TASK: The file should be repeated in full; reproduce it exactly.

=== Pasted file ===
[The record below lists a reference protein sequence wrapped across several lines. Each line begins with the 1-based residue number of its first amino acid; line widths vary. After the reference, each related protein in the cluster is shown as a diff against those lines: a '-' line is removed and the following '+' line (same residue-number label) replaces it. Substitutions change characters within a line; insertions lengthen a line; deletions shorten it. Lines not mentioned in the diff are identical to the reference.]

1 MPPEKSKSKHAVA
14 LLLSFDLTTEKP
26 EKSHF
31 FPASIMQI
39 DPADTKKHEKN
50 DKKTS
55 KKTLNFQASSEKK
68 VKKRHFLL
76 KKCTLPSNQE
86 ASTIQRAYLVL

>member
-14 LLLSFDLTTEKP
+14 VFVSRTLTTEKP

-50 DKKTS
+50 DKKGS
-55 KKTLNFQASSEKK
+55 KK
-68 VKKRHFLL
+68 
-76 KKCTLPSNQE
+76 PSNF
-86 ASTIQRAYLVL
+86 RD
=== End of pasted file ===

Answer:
[The record below lists a reference protein sequence wrapped across several lines. Each line begins with the 1-based residue number of its first amino acid; line widths vary. After the reference, each related protein in the cluster is shown as a diff against those lines: a '-' line is removed and the following '+' line (same residue-number label) replaces it. Substitutions change characters within a line; insertions lengthen a line; deletions shorten it. Lines not mentioned in the diff are identical to the reference.]

1 MPPEKSKSKHAVA
14 LLLSFDLTTEKP
26 EKSHF
31 FPASIMQI
39 DPADTKKHEKN
50 DKKTS
55 KKTLNFQASSEKK
68 VKKRHFLL
76 KKCTLPSNQE
86 ASTIQRAYLVL

>member
-14 LLLSFDLTTEKP
+14 VFVSRTLTTEKP

-50 DKKTS
+50 DKKGS
-55 KKTLNFQASSEKK
+55 KK
-68 VKKRHFLL
+68 
-76 KKCTLPSNQE
+76 PSNF
-86 ASTIQRAYLVL
+86 RD